The commander of U.S. forces in the Pacific says he is cautiously optimistic about a developing international agreement designed to end North Korea's nuclear weapons program. VOA's Al Pessin reports from the Pentagon.

Admiral Timothy Keating says progress is being made in talks with North Korea. In a VOA interview, the admiral said he is in close touch with negotiators from the U.S. State Department, and their reports give him reason to be optimistic.

"A year ago when I came to Pacific Command, I would have been less optimistic than I am today. There is work to be done for sure. We have to be very careful of promises made but not necessarily with the intention to keep, on the part of the North Koreans. But I think there is reason for cautious optimism," he said.

Admiral Keating's comments came as two senior U.S. officials were heading to Asia for talks on North Korea's nuclear program. State Department Korean Affairs director Sung Kim was on his way to Pyongyang, and the department's deputy secretary, John Negroponte, was heading to Seoul, Beijing and Tokyo. The U.S. officials, and Asian diplomats, are pressing North Korea to make a formal declaration revealing all aspects of its nuclear program. The country had promised to make the declaration by the end of last year.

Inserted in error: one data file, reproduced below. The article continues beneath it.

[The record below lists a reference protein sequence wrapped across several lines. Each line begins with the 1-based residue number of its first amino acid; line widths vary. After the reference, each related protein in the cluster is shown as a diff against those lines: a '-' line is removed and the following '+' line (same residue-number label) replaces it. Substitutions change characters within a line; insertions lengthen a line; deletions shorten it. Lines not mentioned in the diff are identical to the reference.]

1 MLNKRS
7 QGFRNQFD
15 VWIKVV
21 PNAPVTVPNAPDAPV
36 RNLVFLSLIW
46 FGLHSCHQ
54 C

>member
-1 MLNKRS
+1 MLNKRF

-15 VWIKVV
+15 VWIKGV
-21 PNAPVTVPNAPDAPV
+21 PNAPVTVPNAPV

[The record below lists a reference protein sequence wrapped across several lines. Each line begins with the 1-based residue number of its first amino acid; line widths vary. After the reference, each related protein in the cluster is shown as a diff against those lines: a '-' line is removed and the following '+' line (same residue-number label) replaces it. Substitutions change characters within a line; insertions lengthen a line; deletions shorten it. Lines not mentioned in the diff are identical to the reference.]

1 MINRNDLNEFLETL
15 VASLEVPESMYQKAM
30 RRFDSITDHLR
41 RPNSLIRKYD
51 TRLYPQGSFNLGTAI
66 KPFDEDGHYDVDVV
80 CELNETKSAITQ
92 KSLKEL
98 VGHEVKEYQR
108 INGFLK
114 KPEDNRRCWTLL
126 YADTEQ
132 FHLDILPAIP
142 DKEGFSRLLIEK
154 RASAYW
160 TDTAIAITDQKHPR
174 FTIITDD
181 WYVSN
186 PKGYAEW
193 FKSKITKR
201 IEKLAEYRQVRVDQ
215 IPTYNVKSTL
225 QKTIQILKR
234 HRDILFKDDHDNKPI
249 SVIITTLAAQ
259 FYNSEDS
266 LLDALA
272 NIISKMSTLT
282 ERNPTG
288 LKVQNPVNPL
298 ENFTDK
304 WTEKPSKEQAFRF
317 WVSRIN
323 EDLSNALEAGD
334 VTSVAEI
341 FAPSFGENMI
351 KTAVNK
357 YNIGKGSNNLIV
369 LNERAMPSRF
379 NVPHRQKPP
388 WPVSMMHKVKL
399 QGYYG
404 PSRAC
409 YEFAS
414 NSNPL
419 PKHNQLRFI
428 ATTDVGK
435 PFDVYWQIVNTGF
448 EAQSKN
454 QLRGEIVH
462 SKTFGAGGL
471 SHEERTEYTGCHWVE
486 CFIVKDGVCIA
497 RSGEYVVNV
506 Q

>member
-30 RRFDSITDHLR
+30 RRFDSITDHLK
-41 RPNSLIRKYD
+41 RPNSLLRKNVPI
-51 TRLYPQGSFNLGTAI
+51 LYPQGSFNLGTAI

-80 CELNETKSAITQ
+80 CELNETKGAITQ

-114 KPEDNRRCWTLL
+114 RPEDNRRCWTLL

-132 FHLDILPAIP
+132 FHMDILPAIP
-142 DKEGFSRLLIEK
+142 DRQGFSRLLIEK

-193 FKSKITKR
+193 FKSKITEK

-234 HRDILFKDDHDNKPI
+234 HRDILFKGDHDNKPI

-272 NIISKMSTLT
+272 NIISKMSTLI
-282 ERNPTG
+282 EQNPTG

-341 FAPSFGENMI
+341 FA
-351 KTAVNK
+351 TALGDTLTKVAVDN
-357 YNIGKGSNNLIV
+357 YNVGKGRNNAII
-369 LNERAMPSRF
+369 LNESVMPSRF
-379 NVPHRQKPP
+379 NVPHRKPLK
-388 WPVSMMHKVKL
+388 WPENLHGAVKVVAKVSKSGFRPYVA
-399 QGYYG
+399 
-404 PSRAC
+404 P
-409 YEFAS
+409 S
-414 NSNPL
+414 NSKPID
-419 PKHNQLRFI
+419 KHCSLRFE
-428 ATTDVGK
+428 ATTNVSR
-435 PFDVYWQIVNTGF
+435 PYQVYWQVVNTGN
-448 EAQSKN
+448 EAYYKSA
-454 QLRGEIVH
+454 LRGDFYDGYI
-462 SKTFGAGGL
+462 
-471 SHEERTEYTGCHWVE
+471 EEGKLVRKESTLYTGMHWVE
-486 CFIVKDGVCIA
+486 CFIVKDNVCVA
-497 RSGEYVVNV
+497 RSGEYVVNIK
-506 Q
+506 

While Admiral Keating is pleased with the progress, and satisfied with plans for verification procedures, he says the wording of any North Korean declaration will be very important. "There are parts of the North Korean declaration that as yet are not timed by North Korea, is my understanding. So, we'll have to be very careful of the language used in their self-declaration. But, again, I'm cautiously optimistic," he said.

North Korea conducted a nuclear test a year and a half ago, prompting a new round of international efforts aimed at convincing its leaders to abandon their nuclear weapons program. There was some progress last year, with the shut down of a North Korean nuclear plant. But further progress has been stalled by North Korea's failure to issue the declaration.

Admiral Keating heads U.S. Pacific Command, based in Hawaii, with responsibility for all U.S. military activity in Asia, and in the Pacific and Indian Oceans. Part of his responsibility is to respond to any threat from North Korea.